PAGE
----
On New Year’s Day 2018, Simon Evans reported again on Mr Gupta, this time quoting Garnaut as saying, “Our energy business is probably going to be the largest business we do in Australia,”
In February 2018, Ben Potter’s “Memo Josh Frydenberg, SA is well on way to 75 per cent renewables”. That was assuming “Gupta proceeds with the entire 680 MW of solar PV generating capacity (planned for) Whyalla to power the steelworks it bought from the administrator of Arrium last year”.
In March 2018, Ben Potter effused over Mr Gupta’s billion dollar plans in a piece headlined “South Australian energy: Sanjeev Gupta full steam ahead on ‘green steel’ plant”.
In May 2018, Ben Potter reported, “Sanjeev Gupta’s GFG Alliance and France’s Neoen Australia have struck a deal to work on the clean energy “revolution of the century”, starting with solar power for GFG’s Laverton steelworks.” He approvingly quoted Mr Gupta saying, “Renewable energy is at the heart of our Greensteel and Greenaluminium strategies, designed to make metal production and engineering competitive again in developed countries.”
In the same month, Simon Evans reported, “Billionaire Sanjeev Gupta plans Australia’s first battery plant.” And that Mr Gupta also revealed that “GFG would likely be in production with a niche electric vehicle within three years in Australia, with an annual production run of about 30,000”.
In June 2018, Simon Evans reported “Sanjeev Gupta plans $5 billion investment in North American steel”.
In August 2018, criticising “pro-coal power government backbenchers and coal power fans”, Ben Potter wrote, “Mr Gupta this week announced a 280-megawatt solar farm at Cultana in South Australia – the first stage of a $1.4 billion plan to power LibertyOneSteel’s Whyalla steelworks with up to a gigawatt of solar backed up by gas, a huge battery and pumped hydro storage.” This, it was said, would allow solar power backed by gas or storage to make it dispatchable at $40-$50/MWh or “half what we pay now”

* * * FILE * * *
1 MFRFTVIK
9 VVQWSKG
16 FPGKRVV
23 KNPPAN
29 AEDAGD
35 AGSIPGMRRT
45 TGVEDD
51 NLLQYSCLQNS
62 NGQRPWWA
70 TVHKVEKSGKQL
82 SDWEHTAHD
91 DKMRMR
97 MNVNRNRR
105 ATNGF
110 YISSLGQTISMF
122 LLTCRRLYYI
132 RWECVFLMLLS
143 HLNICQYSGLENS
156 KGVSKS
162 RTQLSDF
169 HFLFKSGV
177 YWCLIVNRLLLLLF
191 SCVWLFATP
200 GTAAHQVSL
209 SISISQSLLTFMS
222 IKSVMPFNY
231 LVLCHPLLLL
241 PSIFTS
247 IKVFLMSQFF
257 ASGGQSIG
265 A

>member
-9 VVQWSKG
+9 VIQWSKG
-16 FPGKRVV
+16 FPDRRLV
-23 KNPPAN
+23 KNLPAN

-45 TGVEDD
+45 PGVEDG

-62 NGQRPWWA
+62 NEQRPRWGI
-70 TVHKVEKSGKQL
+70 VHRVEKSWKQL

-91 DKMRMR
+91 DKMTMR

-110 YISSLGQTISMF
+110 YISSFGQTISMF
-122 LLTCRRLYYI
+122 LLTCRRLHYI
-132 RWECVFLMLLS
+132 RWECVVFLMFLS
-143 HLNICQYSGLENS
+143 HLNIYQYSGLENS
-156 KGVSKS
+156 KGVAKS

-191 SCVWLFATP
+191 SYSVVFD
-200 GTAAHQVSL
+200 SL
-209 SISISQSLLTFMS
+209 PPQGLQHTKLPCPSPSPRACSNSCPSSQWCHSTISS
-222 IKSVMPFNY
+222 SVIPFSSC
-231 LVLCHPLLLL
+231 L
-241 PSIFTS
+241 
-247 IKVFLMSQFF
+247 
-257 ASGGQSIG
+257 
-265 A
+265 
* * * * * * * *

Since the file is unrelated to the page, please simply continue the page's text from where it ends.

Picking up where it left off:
In October 2018, Simon Evans reported “Professor Ross Garnaut, the president of the renewable energy company SIMEC ZEN Energy, majority owned by British billionaire Sanjeev Gupta, said Mr Gupta’s vision of revitalising the steel industry via cheap renewables reinforced where Australia should be headed.”
In June 2019, China correspondent Michael Smith wrote, “Sanjeev Gupta says a deal to build Australia’s largest solar plant with Chinese funding and technology heralds a ‘new era’ in economic co-operation between the two countries”.
In October 2019, a Simon Evans article praised “Sanjeev Gupta aims for carbon neutral steel in big restructure”.
On the eve of the present decade (Dec 27, 2019) Angus Grigg listed Gupta as one of the 10 people to watch – the AFR got that one right, especially with the caveat, “The challenge this decade will be to maintain the confidence of his lenders.”
By June 10, 2020, doubts were growing about the Gupta miracle, with the AFR’s Simon Evans reporting that “an expert team will oversee a three-month review of Whyalla to rip out costs for the next three years, while a new ‘green steel’ plant is built”.
It took until March 21 this year for the penny to drop, with the Financial Times asking, “How Sanjeev Gupta lived large on the back of rickety financing”, prompting the AFR‘s Jemima Whyte and Simon Evans (yes, the same Simon Evans, no longer quite so enthusiastic) to concede “The high-flying world of Sanjeev Gupta was too good to be true”.
It takes a long time for activist journalists to smell a fraud and the AFR, which claims to be the nation’s business journal of record, is short of people who can report news through a filter that detects self-interest when it is clothed in green garments. Sad, isn’t it that, instead of hard questions and deserved scrutiny, today’s media is so very eager to be led down the green garden path.